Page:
President Recep Tayyip Erdoğan on Friday said he was talking to Western leaders about Turkey’s objections to NATO membership for Sweden and Finland, which he accuses of sheltering militants of the outlawed Kurdistan Workers’ Party (PKK), Agence France-Presse reported.
Russia’s war in Ukraine in February has shifted political opinion in both Nordic countries in favor of joining the Western military alliance.
Membership requires the consent of all 30 existing members, but Turkey is putting a wrench in the works.
Erdoğan has accused Sweden in particular of leniency towards militants of the PKK, listed as a terrorist group by Turkey, the US and the EU, as well as members of a group inspired by US-based preacher Fethullah Gülen, which is blamed by Ankara for an attempted 2016 coup.
“I spoke with the Dutch prime minister today,” Erdoğan said, adding that he was due speak on the phone with the British and Finnish leaders on Saturday.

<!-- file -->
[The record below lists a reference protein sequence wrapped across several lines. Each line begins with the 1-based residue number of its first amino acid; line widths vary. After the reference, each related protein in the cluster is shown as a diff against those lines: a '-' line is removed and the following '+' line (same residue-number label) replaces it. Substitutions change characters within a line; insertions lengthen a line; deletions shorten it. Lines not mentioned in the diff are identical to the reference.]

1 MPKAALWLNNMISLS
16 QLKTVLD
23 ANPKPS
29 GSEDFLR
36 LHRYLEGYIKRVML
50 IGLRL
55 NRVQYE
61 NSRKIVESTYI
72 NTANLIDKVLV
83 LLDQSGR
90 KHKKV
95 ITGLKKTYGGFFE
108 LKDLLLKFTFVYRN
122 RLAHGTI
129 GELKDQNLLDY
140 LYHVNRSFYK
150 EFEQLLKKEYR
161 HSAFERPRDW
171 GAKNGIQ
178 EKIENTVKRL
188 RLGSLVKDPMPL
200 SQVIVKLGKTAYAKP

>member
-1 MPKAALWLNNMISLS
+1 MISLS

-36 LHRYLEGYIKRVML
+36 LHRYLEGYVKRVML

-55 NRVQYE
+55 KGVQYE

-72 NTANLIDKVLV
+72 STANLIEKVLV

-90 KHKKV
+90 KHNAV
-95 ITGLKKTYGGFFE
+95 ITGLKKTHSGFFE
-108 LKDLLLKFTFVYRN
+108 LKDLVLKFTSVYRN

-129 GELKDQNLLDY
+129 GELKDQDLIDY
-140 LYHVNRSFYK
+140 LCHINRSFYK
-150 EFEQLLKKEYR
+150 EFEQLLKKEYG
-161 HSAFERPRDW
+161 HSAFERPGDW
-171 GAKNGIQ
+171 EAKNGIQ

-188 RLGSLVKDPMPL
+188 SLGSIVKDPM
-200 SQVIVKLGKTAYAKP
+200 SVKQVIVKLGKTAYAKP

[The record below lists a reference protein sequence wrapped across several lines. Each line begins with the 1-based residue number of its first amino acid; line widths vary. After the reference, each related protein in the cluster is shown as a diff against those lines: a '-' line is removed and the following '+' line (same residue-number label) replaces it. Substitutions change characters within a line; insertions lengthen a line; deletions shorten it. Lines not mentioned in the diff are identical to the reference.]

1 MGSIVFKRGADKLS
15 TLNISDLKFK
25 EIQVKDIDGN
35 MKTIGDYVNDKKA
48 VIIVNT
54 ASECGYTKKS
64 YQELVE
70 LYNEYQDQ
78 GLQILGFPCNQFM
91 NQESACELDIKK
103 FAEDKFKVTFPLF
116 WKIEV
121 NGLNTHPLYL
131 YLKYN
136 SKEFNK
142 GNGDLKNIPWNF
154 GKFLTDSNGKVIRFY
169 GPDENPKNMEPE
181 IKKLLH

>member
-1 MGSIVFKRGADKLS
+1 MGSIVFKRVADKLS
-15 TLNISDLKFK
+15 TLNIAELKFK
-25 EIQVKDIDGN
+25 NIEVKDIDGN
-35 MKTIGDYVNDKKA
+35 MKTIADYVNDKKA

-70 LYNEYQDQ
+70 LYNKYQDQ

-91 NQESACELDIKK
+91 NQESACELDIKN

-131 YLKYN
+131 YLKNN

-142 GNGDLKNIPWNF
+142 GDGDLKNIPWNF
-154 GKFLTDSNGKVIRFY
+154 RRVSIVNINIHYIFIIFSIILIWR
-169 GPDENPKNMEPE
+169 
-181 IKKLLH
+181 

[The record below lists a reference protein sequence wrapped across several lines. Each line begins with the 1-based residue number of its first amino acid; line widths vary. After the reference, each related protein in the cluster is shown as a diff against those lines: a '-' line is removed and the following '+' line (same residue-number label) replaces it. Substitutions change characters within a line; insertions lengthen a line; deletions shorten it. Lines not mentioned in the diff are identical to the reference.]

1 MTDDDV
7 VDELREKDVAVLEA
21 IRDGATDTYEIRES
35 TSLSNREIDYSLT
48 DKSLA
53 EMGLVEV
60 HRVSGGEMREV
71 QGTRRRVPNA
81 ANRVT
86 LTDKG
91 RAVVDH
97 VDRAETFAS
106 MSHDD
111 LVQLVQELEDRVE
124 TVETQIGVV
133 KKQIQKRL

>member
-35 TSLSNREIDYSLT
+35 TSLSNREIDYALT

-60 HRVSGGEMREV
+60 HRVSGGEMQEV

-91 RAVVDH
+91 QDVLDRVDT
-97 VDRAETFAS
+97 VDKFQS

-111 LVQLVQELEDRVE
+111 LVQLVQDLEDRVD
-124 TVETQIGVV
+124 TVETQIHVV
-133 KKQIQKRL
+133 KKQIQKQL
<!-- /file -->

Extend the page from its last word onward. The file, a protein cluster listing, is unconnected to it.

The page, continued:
“We will also speak with [NATO chief Jens] Stoltenberg,” he said. “We will continue to hold these talks so as not to cut the telephone diplomacy between us.”
“We cannot say ‘yes’ to [Sweden and Finland] … joining NATO, a security organization,” Erdoğan said.
He said Turkey was a “victim” and had all the documents and information about “these terror organizations.”
Erdoğan this week had said that Turkey had requested the extradition of 30 “terrorists” from Sweden but that it was turned down by Stockholm.
On Friday he said that if NATO was sensitive to Turkey’s concerns, it should not extend membership to the two countries.
Sweden and Finland, while solidly Western, have historically kept a distance from NATO as part of longstanding policies aimed at avoiding angering Russia.
But the two nations both moved ahead amid shock over their giant neighbor’s invasion of Ukraine, which had unsuccessfully sought to join NATO.
A delegation from Finland and Sweden had asked to visit Turkey on Monday, but Erdoğan turned down the request, saying “They shouldn’t bother.”
On Thursday Stoltenberg said Turkey’s “concerns” were being addressed to find “an agreement on how to move forward.”